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A Word

After being involved in music my whole life and spending almost 30 years in New York city‚ my perspective on a life spent in the arts is that it is as important now as it has ever been to be an artist. When I play in person for people, I can’t help but notice how the music and my expression is something that is very moving for them. Many times young women and even young girls come up to me and say things like" I didn’t know it was possible to play music like that". Or other times they ask questions about how to pursue a life playing improvised music. Those times are what informs me that I have chosen an honest path in my life. While the initial reasons to play are those that are about the need to express and connect with other musicians and an audience, the most gratifying are those times when you feel that what you do has made a strong impression on a younger persons life and even may have shown them a path to consider for themselves.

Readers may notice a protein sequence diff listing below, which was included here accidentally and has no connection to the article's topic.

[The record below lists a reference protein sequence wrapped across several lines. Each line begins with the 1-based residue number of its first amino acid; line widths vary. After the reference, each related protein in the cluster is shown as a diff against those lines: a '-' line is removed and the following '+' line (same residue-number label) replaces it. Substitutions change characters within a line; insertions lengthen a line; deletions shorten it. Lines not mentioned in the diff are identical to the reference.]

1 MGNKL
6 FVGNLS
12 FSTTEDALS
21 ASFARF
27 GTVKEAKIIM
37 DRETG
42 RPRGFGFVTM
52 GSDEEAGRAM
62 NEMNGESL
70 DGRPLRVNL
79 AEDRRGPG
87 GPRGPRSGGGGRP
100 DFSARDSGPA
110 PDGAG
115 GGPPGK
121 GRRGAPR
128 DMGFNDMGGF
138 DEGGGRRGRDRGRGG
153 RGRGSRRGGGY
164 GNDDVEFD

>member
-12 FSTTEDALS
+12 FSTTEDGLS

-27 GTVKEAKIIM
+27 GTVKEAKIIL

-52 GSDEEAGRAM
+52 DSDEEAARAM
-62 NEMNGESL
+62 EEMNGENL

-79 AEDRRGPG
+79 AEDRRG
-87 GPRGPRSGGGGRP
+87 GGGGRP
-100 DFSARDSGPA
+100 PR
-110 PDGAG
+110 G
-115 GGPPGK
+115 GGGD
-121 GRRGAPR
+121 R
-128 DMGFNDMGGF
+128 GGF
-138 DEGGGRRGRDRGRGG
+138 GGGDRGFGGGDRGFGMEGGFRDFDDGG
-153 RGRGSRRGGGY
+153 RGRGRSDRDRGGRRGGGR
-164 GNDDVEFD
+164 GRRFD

I say that it is more important now as ever and I believe it to be true. Even though the majority of jazz musicians will not become extremely wealthy playing this music, the need for such expression takes commitment, understanding, and dedication. Perhaps it is because of these reasons that the music caries such a powerful impact. The world is so full of people getting over on and taking advantage of the disadvantaged and the lack of leadership and accountability. What can we do about it other than feel really terrible about it? How can we make a difference without war and destruction? I see that the ways to influence other people and their cultures is to offer them aspects of our own culture that elevate our own spirits.

Bill Evans said, ( I am paraphrasing here ) that if you keep looking at all of the terrible things that are happening such as a famine here and wars over there and so on that you ultimately have to figure out the truth of why you are here. He said that if you can identify what you as a human being genuinely have to offer and concentrate on that, that it would keep you from going insane from feeling so incapable of having an effect on the problems of the world.

I believe that aspects of a life spent in jazz, which requires the most sincere dedication, are the result of a lot of soul searching on the part of the artist. Even with all of it’s difficulties, a life spent in jazz and the arts is an honest one. When I get up every morning, before my feet touch the floor, I know that I am living in a state of service that expresses gratitude to the creator for the gifts that have been bestowed on me. It is what makes my life worthwhile.   – LeeAnn Ledgerwood